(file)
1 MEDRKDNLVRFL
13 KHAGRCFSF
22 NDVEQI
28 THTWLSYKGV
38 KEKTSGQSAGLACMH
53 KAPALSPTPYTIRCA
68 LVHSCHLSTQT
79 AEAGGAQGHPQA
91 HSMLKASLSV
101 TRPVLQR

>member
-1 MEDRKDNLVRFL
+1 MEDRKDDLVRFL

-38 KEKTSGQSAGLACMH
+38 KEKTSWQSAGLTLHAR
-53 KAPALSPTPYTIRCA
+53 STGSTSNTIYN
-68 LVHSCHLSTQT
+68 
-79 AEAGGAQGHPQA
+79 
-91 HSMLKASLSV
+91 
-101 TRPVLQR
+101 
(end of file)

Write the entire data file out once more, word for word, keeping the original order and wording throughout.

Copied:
1 MEDRKDNLVRFL
13 KHAGRCFSF
22 NDVEQI
28 THTWLSYKGV
38 KEKTSGQSAGLACMH
53 KAPALSPTPYTIRCA
68 LVHSCHLSTQT
79 AEAGGAQGHPQA
91 HSMLKASLSV
101 TRPVLQR

>member
-1 MEDRKDNLVRFL
+1 MEDRKDDLVRFL

-38 KEKTSGQSAGLACMH
+38 KEKTSWQSAGLTLHAR
-53 KAPALSPTPYTIRCA
+53 STGSTSNTIYN
-68 LVHSCHLSTQT
+68 
-79 AEAGGAQGHPQA
+79 
-91 HSMLKASLSV
+91 
-101 TRPVLQR
+101 